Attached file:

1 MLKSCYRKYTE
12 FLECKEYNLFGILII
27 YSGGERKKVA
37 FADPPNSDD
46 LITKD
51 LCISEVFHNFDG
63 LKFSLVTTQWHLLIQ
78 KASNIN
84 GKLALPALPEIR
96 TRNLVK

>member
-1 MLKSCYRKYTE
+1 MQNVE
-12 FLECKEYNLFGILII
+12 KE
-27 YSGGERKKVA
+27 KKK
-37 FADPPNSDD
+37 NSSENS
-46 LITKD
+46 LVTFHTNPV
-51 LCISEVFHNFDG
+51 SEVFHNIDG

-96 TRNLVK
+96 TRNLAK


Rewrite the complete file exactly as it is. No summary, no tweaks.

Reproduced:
1 MLKSCYRKYTE
12 FLECKEYNLFGILII
27 YSGGERKKVA
37 FADPPNSDD
46 LITKD
51 LCISEVFHNFDG
63 LKFSLVTTQWHLLIQ
78 KASNIN
84 GKLALPALPEIR
96 TRNLVK

>member
-1 MLKSCYRKYTE
+1 MQNVE
-12 FLECKEYNLFGILII
+12 KE
-27 YSGGERKKVA
+27 KKK
-37 FADPPNSDD
+37 NSSENS
-46 LITKD
+46 LVTFHTNPV
-51 LCISEVFHNFDG
+51 SEVFHNIDG

-96 TRNLVK
+96 TRNLAK